An artist's conception of proposed craft destined for Neptune, powered by ion propulsion thrusters. Bob Sauls

NASA’s Ion Engine

1. Charge the Fuel

Xenon is an inert gas, seemingly useless for rocketry. Before it´s used as fuel, the engine must convert it into an electrically charged gas, also called a plasma. An electron emitter fires electrons at the xenon gas. When an electron hits a xenon atom, it strips off an additional electron from the atom´s shell to create a positively charged xenon ion.

2. Accelerate the gas

Once the xenon is charged, it moves through two grids held less than a millimeter apart. The first is a positively charged grid that repels the plasma. The second is a negatively charged grid that attracts it. Net effect: The xenon ions shoot downstream and out the back of the engine at tens of thousands of miles an hour.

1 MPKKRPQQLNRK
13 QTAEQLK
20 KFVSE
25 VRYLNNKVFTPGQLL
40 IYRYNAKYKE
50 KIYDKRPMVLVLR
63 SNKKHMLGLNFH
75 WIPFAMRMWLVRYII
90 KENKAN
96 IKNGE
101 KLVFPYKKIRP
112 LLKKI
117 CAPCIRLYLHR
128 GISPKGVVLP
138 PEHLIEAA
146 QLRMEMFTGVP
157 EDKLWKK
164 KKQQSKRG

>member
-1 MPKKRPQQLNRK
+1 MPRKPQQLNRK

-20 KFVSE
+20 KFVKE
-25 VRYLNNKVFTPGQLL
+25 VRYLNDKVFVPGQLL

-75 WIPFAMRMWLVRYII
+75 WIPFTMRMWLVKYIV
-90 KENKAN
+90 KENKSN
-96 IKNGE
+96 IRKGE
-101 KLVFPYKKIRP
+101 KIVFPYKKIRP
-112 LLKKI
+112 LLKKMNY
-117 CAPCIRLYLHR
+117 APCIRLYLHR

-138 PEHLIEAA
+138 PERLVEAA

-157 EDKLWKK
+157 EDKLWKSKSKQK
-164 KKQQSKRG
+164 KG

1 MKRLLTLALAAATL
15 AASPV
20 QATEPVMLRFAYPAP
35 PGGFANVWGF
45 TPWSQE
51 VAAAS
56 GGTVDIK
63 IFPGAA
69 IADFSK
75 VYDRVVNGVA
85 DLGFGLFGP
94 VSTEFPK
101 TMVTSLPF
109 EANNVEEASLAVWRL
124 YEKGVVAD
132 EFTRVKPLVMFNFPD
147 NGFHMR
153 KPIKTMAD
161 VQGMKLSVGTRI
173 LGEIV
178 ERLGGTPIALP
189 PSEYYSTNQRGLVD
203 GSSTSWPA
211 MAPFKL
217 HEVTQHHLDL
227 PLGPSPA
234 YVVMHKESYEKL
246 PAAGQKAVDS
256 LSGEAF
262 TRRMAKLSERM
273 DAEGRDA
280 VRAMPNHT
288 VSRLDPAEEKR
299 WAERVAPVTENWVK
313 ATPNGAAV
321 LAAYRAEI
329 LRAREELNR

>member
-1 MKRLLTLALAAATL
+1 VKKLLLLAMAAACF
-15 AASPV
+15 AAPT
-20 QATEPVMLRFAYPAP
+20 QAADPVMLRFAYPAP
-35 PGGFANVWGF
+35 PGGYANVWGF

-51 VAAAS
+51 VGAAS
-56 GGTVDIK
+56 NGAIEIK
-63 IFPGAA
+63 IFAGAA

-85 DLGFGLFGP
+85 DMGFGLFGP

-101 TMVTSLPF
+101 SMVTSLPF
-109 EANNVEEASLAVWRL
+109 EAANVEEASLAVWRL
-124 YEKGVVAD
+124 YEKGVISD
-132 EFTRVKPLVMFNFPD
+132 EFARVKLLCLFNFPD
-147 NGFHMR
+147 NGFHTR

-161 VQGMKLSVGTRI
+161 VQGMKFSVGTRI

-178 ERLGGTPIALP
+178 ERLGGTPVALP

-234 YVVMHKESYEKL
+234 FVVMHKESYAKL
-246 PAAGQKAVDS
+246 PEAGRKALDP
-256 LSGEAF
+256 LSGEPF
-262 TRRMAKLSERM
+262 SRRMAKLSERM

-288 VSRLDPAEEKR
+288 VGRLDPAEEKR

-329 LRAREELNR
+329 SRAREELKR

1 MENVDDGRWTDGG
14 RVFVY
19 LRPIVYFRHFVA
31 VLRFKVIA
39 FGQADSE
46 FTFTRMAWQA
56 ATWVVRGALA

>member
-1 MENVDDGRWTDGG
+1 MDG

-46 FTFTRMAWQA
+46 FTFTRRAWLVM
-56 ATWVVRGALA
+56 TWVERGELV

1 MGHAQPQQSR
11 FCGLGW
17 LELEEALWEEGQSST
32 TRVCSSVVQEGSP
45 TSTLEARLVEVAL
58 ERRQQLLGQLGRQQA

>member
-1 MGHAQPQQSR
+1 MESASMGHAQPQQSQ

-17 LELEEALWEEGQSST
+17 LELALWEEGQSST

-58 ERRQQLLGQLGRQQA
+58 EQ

3. Speed ahead

The force of this high-speed plasma propels the spacecraft forward, like a kid on a skateboard shooting a fire extinguisher. Although at any moment the amount of thrust is small-equivalent to the weight of four quarters-the net effect of this thrust continuously applied for years at a time could accelerate a spacecraft to more than 32,000 miles an hour.